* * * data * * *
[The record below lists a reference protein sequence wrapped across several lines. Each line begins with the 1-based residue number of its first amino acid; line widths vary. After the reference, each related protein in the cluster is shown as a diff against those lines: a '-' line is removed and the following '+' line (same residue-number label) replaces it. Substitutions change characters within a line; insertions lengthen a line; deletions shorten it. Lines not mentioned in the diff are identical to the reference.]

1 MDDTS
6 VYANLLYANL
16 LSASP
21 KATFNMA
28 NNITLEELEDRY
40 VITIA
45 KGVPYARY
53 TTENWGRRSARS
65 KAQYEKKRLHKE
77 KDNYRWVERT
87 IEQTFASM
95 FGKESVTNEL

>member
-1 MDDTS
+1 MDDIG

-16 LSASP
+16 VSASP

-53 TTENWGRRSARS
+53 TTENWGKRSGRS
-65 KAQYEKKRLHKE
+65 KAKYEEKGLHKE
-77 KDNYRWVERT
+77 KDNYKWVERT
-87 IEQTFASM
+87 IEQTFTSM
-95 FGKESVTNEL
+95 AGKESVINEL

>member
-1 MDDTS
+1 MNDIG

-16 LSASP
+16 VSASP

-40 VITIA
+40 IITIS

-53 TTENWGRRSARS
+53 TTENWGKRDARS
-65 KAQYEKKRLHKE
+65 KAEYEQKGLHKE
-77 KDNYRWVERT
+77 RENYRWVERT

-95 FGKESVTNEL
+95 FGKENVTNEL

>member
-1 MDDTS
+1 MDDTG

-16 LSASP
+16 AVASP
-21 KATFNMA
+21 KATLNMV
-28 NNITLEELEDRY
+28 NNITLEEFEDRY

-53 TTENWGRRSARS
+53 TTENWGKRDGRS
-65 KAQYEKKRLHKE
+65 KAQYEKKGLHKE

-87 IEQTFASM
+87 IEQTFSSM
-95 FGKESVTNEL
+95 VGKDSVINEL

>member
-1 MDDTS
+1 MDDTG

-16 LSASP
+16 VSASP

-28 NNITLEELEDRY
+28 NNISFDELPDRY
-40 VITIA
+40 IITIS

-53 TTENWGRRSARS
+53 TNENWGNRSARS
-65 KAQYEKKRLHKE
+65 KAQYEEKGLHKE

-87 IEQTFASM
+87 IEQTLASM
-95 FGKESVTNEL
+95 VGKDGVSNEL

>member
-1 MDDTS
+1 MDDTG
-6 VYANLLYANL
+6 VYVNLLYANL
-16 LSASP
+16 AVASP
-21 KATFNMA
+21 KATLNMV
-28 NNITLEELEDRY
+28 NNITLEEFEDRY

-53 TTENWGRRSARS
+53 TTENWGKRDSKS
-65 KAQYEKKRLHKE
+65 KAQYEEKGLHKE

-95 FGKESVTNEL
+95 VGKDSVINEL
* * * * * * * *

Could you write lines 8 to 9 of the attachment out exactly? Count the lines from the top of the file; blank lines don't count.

45 KGVPYARY
53 TTENWGRRSARS